15 April 2009
She’s not like other women. She watches a man hassle and belittle his female partner in the supermarket checkout, and, so she tells us, she wonders whether she made the right choice. She’s not like other women, born anatomically male, but, so she tells us, convinced from her first breath that something was not right. She’s not like the others, who never had to be ostracised, pathologised, diagnosed condescendingly with gender identity disorder. She’s not like the rest, for whom easy remedies are available and unremarkable for their body issues: a little nose job here, a little liposuction there. She’s not like the others, because she was one of the first.
This is Vanessa’s story, of how she always identified herself as a woman and eventually became the first transsexual in Belgium. But what’s surprising in Vanessa’s story is how familiar it all seems. Her story rests on a series of scenes that feel commonplace, almost shorthand, like little photo-postcard moments. The boy who is not like the other boys. The mother who worries about whether she wished too hard for a girl. The father who wants his boy to play football. The goodbye to the first lover at a train station, crowded with homeward bound soldiers. The angelic Moroccan nurse who comforts her after the surgery.
Even at its most moving, there’s something almost self-consciously emblematic about her story. The scene where she tells her mother that no, she’s not acting anymore – she’s dancing, and the awful pathos of her mother’s realisation that ‘dancing’ is a euphemism. The scene of reconciliation, when her supposedly uncompassionate father asks her to come close, for he ‘has another daughter now.’ These are moving, heartfelt moments, moments you would want in a good screenplay, or a season finale. They are truthful moments of vulnerability and compassion – but, in a story about a life that is so unconventional, it is striking how much they are conventionally so.
The whole piece has this easy, light-hearted attitude toward theatre. In contrast with the rest of the festival, this is not an occasion for provocation or experimentation. It’s a tidy story that would disturb no one, that is told conversationally but that is also obviously a carefully prepared script, one that is filled with pathos and bathos and ends happily with marriage.
Without wanting to assume too much from her story, perhaps her complicated life has left her particularly attracted to these uncomplicated moments. What others might take for granted – the obvious and familiar of the everyday – may not have been common, easy, or obvious to her. Perhaps this story is an expression of a desire for this clarity, for an unproblematic match between how things seem and how they are. Or maybe she has been aware of the singularity of her life all along, has lived it as a biopic in the making, selecting scenes as she lives through them. I don’t know. I don’t know what it’s been like to be her, despite having heard her life story. How could I?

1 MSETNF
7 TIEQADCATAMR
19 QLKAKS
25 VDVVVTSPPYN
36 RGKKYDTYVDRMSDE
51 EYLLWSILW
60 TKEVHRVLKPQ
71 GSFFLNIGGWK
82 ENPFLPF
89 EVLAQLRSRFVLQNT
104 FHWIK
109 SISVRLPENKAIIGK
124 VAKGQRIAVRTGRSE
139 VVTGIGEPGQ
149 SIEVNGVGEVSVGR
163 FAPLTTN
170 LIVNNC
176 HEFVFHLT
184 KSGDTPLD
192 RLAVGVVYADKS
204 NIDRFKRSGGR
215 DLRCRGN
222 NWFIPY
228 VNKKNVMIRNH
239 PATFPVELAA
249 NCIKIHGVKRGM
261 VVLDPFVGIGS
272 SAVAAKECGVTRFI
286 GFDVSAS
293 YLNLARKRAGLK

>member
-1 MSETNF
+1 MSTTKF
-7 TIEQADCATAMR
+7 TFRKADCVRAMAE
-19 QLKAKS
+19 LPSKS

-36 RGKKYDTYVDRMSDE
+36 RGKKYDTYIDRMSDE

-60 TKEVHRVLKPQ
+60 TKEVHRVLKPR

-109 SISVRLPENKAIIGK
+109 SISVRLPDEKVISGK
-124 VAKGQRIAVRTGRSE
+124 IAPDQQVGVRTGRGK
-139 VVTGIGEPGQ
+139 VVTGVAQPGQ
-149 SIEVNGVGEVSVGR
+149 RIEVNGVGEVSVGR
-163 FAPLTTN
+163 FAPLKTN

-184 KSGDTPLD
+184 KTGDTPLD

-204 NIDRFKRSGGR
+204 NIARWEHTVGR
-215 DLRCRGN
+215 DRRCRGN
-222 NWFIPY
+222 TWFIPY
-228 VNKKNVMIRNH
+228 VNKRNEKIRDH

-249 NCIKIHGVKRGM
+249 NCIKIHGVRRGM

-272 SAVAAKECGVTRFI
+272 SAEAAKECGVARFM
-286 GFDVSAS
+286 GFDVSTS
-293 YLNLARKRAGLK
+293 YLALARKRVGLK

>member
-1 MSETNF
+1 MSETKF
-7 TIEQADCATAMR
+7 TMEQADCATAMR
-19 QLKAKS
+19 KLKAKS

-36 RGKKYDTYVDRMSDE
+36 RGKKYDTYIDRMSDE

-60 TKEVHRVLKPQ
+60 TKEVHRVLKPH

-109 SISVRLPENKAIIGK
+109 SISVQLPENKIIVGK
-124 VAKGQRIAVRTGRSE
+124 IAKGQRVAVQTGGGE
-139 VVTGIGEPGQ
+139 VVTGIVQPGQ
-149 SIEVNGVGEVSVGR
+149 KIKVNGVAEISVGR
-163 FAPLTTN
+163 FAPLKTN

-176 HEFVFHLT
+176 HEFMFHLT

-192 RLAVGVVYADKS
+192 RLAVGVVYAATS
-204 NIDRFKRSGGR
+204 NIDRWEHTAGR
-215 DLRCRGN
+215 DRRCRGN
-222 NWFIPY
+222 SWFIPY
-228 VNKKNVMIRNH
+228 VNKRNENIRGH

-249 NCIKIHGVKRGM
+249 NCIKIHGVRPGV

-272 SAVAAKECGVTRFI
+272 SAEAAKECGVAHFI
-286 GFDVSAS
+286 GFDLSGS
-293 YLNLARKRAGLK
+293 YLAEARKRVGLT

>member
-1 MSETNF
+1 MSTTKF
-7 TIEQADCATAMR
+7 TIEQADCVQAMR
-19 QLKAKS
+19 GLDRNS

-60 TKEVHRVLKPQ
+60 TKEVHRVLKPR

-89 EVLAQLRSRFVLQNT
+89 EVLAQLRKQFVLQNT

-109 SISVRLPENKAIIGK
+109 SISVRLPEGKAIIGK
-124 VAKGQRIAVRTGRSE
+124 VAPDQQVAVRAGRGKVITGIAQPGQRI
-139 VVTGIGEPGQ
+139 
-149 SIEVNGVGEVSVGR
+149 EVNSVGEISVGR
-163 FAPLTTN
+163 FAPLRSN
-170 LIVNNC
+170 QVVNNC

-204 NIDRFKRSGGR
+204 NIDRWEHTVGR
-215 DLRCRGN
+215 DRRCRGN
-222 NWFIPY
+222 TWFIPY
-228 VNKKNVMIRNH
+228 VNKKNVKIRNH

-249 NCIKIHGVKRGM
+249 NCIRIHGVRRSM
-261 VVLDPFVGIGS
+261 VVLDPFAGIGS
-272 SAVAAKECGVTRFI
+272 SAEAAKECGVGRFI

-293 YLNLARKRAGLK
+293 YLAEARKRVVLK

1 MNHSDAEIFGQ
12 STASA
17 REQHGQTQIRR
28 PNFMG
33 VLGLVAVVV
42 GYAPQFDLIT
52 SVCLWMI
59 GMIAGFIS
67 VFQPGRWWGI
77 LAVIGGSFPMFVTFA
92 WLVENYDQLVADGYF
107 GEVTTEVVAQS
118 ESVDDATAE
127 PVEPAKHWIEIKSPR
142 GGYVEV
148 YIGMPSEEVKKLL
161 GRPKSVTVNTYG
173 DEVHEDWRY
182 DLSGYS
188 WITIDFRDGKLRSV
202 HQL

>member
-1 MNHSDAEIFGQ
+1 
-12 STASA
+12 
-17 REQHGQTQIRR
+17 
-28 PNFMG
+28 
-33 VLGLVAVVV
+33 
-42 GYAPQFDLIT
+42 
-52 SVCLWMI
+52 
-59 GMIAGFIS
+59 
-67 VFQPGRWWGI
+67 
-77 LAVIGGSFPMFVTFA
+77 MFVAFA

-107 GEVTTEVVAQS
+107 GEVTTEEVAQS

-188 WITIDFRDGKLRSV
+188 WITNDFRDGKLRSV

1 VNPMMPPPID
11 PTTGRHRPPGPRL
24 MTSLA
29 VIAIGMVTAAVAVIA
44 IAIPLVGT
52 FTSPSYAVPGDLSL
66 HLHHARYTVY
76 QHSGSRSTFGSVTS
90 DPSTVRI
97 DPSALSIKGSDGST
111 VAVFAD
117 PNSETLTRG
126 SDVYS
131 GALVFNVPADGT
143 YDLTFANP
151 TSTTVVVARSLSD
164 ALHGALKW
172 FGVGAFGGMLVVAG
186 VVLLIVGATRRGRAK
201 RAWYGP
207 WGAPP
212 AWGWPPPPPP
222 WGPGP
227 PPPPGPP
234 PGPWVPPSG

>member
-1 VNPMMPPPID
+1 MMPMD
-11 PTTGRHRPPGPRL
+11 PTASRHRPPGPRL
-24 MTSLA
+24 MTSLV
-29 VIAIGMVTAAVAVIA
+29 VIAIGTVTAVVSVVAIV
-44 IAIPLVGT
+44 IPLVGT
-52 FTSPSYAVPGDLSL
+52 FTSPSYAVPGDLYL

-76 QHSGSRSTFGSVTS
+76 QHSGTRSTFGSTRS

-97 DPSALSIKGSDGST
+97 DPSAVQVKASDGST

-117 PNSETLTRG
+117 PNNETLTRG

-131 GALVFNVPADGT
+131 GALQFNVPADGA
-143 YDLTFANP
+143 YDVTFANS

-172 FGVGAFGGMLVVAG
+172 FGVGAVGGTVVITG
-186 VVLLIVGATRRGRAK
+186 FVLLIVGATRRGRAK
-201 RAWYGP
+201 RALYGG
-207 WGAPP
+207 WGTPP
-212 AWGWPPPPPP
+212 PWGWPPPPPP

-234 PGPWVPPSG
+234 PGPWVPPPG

But the story she tells is only part of the experience. It’s one reason I’m here, in order to hear her story, but I’ve also come in order to see her. She’s come to tell her story, but she’s also come to show. To appear before us. To appear before us in this body that she has made for herself, and to speak in the voice that she has claimed as her own against significant obstacles. And it’s a remarkable body, with something liquid and changeable about it. Tears always just behind her eyes, and a softness in the back of her throat. She leans and sways across the stage, holding each of us in her eyes, and being held herself in ours. Look mummy, I’m dancing.
When Vanessa impersonates her mother, it is clear that something of her mother lives inside her, and when she impersonates her father, it is also clear that her body has both woman and man and inside it. Being in my body, being together with other bodies, as we watch her, I have a sense of the collective body. Not just as an aggregate of us to which we each contribute our individuality, but in the sense of a collection, a gathering of parts and pieces and histories that each of us claim but that none of us really own. How my body is both mine, but also the vessel through which my culture acts upon me. How the way that each of us holds our body is partly determined by the collective hold over us, and the way that the common’s hold over us is through our bodies, through our bodies on display, through the way we must appear to each other. The theatre: the seeing place, the space of appearance.
And then the part of the experience that consists of her telling a story comes to an end, and what’s left is just us being in the room together. The proximity of our bodies, the crossing of our gazes, our being in common. We are clapping for each other now. And this is a moment of pure acknowledgement, a moment of affirmation which goes both ways, and I find myself to have become liquid too, spilling over with emotion. Engaged in this nonsense gesture, clapping clumsy hands against each other, as a pretence to prolong the moment, to permit this last look at each other before we return, again, to the conventions and dramas of everyday life.
Theron is a writer and performer. http://www.newworknetwork.org.uk/theron